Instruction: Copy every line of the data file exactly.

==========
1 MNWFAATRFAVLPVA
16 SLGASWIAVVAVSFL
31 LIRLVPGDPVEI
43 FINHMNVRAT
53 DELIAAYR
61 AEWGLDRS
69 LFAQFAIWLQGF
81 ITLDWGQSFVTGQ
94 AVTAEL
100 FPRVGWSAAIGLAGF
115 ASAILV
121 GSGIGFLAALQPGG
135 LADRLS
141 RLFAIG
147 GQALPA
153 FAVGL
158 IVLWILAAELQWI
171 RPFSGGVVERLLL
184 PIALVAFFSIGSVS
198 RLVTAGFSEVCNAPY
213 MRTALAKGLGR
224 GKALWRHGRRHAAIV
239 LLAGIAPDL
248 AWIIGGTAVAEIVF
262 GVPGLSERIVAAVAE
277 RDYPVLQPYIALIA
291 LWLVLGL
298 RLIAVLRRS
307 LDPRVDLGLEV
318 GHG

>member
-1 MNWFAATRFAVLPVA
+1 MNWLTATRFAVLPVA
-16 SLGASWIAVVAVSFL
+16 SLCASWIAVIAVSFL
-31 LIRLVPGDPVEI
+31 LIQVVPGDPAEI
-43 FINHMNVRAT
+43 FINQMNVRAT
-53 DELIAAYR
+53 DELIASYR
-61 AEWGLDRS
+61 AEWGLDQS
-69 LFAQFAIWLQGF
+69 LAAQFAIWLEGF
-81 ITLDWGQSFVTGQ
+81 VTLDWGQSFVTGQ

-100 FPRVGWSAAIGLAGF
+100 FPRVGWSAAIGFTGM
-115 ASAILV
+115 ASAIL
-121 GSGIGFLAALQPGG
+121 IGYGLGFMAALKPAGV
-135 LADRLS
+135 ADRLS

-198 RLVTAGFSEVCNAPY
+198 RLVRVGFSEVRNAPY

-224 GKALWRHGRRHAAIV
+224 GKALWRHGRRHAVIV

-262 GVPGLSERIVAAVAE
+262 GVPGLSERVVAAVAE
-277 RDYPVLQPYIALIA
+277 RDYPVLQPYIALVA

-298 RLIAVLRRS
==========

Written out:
1 MNWFAATRFAVLPVA
16 SLGASWIAVVAVSFL
31 LIRLVPGDPVEI
43 FINHMNVRAT
53 DELIAAYR
61 AEWGLDRS
69 LFAQFAIWLQGF
81 ITLDWGQSFVTGQ
94 AVTAEL
100 FPRVGWSAAIGLAGF
115 ASAILV
121 GSGIGFLAALQPGG
135 LADRLS
141 RLFAIG
147 GQALPA
153 FAVGL
158 IVLWILAAELQWI
171 RPFSGGVVERLLL
184 PIALVAFFSIGSVS
198 RLVTAGFSEVCNAPY
213 MRTALAKGLGR
224 GKALWRHGRRHAAIV
239 LLAGIAPDL
248 AWIIGGTAVAEIVF
262 GVPGLSERIVAAVAE
277 RDYPVLQPYIALIA
291 LWLVLGL
298 RLIAVLRRS
307 LDPRVDLGLEV
318 GHG

>member
-1 MNWFAATRFAVLPVA
+1 MNWLTATRFAVLPVA
-16 SLGASWIAVVAVSFL
+16 SLCASWIAVIAVSFL
-31 LIRLVPGDPVEI
+31 LIQVVPGDPAEI
-43 FINHMNVRAT
+43 FINQMNVRAT
-53 DELIAAYR
+53 DELIASYR
-61 AEWGLDRS
+61 AEWGLDQS
-69 LFAQFAIWLQGF
+69 LAAQFAIWLEGF
-81 ITLDWGQSFVTGQ
+81 VTLDWGQSFVTGQ

-100 FPRVGWSAAIGLAGF
+100 FPRVGWSAAIGFTGM
-115 ASAILV
+115 ASAIL
-121 GSGIGFLAALQPGG
+121 IGYGLGFMAALKPAGV
-135 LADRLS
+135 ADRLS

-198 RLVTAGFSEVCNAPY
+198 RLVRVGFSEVRNAPY

-224 GKALWRHGRRHAAIV
+224 GKALWRHGRRHAVIV

-262 GVPGLSERIVAAVAE
+262 GVPGLSERVVAAVAE
-277 RDYPVLQPYIALIA
+277 RDYPVLQPYIALVA

-298 RLIAVLRRS